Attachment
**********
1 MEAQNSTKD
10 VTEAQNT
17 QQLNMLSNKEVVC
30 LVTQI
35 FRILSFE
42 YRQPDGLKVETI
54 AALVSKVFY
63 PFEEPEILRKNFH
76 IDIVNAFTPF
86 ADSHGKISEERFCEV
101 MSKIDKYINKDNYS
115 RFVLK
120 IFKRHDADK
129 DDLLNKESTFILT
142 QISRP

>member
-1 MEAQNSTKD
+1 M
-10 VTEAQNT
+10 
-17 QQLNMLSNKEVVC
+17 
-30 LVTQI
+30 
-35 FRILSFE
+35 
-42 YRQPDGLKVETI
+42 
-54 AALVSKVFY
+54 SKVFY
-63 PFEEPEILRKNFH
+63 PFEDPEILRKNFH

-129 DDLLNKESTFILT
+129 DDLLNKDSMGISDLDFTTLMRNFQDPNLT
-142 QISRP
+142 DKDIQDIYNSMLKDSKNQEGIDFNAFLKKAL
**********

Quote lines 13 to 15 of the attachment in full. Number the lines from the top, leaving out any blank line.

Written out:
120 IFKRHDADK
129 DDLLNKESTFILT
142 QISRP